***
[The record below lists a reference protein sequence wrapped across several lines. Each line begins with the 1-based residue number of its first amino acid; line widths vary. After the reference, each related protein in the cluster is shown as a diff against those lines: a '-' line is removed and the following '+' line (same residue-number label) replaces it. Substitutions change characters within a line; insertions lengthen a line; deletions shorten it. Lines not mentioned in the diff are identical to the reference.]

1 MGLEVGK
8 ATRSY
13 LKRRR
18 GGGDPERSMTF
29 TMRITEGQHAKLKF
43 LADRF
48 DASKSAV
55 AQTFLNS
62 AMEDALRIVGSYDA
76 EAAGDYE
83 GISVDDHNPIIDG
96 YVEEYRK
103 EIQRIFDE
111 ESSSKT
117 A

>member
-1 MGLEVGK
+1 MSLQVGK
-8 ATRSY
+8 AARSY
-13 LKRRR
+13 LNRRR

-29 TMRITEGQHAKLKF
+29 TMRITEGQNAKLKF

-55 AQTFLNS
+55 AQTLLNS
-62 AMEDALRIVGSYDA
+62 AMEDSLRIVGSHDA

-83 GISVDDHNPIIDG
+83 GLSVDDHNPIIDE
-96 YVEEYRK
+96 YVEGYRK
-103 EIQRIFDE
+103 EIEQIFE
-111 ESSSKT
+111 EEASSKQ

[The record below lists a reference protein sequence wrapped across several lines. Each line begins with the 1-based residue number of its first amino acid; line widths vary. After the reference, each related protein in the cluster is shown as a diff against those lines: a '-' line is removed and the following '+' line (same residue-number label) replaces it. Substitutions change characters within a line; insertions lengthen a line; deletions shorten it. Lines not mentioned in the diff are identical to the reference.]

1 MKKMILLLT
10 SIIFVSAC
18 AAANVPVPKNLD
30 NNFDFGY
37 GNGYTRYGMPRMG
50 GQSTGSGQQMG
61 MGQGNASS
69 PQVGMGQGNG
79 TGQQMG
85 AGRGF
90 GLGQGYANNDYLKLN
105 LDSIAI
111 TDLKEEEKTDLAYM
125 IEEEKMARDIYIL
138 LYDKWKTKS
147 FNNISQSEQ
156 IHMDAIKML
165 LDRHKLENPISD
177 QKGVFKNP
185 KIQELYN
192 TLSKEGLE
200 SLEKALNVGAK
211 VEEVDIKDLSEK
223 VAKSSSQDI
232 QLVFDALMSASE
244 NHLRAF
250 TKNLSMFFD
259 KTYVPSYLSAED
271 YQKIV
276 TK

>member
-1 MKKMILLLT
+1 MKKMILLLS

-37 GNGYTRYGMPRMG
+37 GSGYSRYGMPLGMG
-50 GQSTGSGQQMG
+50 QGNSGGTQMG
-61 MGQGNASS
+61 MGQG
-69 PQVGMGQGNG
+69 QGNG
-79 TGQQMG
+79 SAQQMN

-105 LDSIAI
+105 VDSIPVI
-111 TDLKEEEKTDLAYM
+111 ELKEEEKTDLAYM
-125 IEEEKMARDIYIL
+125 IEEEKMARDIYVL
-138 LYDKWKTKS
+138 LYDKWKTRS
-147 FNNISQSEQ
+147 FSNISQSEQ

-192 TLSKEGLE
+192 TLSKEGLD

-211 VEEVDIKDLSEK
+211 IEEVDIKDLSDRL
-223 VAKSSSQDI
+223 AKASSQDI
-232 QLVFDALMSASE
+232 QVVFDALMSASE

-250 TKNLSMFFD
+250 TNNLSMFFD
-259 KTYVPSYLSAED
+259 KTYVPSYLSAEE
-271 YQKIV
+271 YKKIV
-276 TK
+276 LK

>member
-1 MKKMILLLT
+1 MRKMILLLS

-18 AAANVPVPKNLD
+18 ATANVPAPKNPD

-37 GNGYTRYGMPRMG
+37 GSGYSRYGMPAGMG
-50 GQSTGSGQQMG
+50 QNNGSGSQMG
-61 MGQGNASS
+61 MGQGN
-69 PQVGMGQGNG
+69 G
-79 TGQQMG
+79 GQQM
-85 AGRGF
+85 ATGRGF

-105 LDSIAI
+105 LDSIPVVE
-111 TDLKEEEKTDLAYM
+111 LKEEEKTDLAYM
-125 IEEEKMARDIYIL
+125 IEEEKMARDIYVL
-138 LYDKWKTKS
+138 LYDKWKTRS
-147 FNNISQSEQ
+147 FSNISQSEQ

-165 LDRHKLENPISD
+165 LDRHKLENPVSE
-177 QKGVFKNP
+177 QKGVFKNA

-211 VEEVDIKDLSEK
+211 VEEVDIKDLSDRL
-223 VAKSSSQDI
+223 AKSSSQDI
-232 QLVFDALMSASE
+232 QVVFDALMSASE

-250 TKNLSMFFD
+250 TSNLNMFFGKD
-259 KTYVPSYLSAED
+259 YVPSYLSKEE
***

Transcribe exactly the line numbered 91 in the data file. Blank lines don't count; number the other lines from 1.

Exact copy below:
+147 FSNISQSEQ